Cross-referencing fuzzy's cross reference to my cross reference -- we may create a vortex that implodes on itself. But anyway, in my URI post I said the ESB subject per se is a topic for another post, which turns out to be this one. Mike's hit my main impression with ESBs over the years. I wonder what Ross Mason or other ESB advocates have to say about my experience. First Mike's note on his recent exploration with Mule...
I have more learning on Mule to do. I was a little overwhelmed in working with it yesterday (lots of jar files, lots of XML config, examples that didn't help with what I wanted to do, docs that didn't answer my questions - typical newbie stuff). I did succeed in getting it configured to do what I wanted it to do after going down a number of rat holes & now have something to build on this week.In my experience with various middleware tools (some of which predate the term "ESB" but all of which tend now to place themselves somewhere in the ESB territory) these turn out to be excercises in installation and configuiration by dialog box and/or by XML config file. I dislike both.
ESBs seem to me to be lumps of things useful for integration, but do not form any kind of coherent shape out of the individual lumps. If you need XML transformation, email, HTTP, file drop, etc. then why not just use the simplest dang library for the one or two of those needed for any given situation? If you need more than two of those in a single situation, then that's a symptom rather than a need.
Look at the list of "adapters" or whatever an ESB advertises. In each case, one can locate a fairly simple library, probably already on their machines, that implement that one feature well enough. ESB's say they can "wire" all that stuff together.
Such wiring usually appears to be more complicated than the original problem. They just have never appealed to me. But never say never, I guess.
I am from Missouri when it comes to ESBs. Show me. I'll give you the benefit of the doubt, if you can just show me, why it makes more sense to use such an all-in-one, configuration nightmare. :-/
I may be biased already, but I've not seen where these things pay off over a little code, some tests, and a couple simple libraries that do exactly what's needed. Assuming your experience differs from mine, please show me.
Update from comments: Yuen-Chi Lian's comment to this post responds to Dan Creswell's. First, Dan Creswell's... (Dan's connected to Jini/Javaspaces, in particular to the Blitz Javaspace implementation and some significant uses of J/J in production situations)
Of course the more point-to-point type integration solutions can also get out of hand but as you say it's simpler, more contained and easier to get to grips with.....And now Yuen-Chi Lian's response to that... (he's connected to Mule, says google, so presumably has some good case studies in applying ESBs)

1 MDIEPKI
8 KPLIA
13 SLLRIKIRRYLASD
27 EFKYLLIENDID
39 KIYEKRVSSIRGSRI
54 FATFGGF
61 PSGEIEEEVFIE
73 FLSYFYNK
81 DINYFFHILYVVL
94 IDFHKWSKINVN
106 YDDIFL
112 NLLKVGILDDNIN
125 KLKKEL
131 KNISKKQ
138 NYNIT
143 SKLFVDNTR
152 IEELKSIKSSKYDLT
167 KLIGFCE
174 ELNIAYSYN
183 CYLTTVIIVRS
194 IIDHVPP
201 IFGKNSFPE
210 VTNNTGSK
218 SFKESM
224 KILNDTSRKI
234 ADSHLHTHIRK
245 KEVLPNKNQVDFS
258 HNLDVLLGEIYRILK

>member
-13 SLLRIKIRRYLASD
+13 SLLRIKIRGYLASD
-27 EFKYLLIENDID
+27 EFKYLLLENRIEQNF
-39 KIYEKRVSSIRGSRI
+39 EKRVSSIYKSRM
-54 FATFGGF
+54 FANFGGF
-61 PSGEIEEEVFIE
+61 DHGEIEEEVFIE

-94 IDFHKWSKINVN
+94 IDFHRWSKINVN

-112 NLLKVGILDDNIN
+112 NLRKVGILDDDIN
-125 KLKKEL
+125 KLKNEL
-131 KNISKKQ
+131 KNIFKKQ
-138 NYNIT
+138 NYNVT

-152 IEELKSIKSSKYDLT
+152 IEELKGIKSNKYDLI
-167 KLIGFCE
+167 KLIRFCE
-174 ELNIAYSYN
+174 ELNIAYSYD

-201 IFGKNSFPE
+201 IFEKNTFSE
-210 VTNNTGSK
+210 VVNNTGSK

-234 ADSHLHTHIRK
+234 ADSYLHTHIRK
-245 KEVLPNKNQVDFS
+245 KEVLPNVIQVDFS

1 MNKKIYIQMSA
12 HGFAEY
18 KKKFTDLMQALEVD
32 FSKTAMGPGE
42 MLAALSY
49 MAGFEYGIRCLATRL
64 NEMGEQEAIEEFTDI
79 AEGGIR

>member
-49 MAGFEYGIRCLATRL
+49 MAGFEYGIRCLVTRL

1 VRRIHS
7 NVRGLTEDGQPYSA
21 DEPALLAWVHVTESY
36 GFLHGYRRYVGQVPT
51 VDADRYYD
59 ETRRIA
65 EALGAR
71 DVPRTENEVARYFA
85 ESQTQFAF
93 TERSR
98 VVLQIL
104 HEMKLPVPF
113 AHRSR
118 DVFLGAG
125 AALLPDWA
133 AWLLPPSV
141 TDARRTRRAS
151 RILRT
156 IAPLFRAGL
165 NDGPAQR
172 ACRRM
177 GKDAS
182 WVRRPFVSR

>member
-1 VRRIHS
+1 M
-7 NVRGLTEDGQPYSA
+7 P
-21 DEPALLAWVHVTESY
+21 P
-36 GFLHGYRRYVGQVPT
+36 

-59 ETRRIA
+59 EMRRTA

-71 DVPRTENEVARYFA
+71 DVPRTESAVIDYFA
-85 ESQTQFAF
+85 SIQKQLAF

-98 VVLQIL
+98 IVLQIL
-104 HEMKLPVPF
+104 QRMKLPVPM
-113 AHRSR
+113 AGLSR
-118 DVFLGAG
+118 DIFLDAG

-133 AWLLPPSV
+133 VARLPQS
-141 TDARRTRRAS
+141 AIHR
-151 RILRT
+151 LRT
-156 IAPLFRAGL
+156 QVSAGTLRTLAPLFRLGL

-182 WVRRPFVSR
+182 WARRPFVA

That's the point. And when it comes to a system with more and more enterprise applications connecting to it -- different vendors, different language, etc. You need a centralized mechanism, a universal connectivity, a message bus, an ESB. To keep messy things at a manageable level.I've got some experience with the Tibco RV bus, JMS, and Javaspaces. I understand how to use pub/sub, queues generally, and tuple spaces to reduce the NxM connectivity problem. I understand how to define "canonical messages" so that the messages on the bus are not just propagating the internal implementation details of the participants. And so this to me seems like appropriate "high abstraction" and "loose coupling".
Also, programming in the large is simply a different (not better) development model to follow. But there are still fundamental concepts as its core which we have learned throughout the years in "traditional" development -- "high abstraction" and "loose-coupling".
I've never been a fan of the big tools sets that have grown up around tools like RV. All the point-and-click, configure the xml, "wire-up-the-bubbles" tools just don't do much for me. Writing a little bit of code to read/write messages on a bus seems just fine.
And so to me "message bus" and "enterprise service bus" seem to be two different animals. One is a simple animal (basic bus capabilities), the other a mangy mutt (ESB). The ESB is like a grab-bag of mechanisms that form no coherent whole. And they tend to have WS-Deathstar infused in their being, lacking simplicity and simply defined terms.
So give me a bus, give me a tuple space, give me simple mechanisms like that. But xml config'ing a zillion jar files to "mix-n-match" all the ESB thingies -- who really does that? Successfully? And what does the *architecture* of that look like? I remain unconvinced and nearly uninterested.
Today I am drawn to the simple web approach as opposed to the simple bus approach. The web, via atompub and the atom format, seems to incorporate enough "bus-like" behavior to meet many needs. Where it falls short then simple bus mechanisms can be employed as I'd turn to before. But I'd look to do that *without* hurting the web aspects. All that NxM connectivity stuff should have a web woven around the bits. They can all use the web as the simple, unifying architecture.
ESBs do not form an architecture in and of themselves. They are mechanisms that can provide some plumbing. I'm not sure at all that they add much to the simple plumbing mechanisms I've had success with already. I have trouble understanding how to approach them, and nothing I have seen to date has eased that for me.
So really good case studies would be appreciated. Give me your best shot, and I'll try to consider it.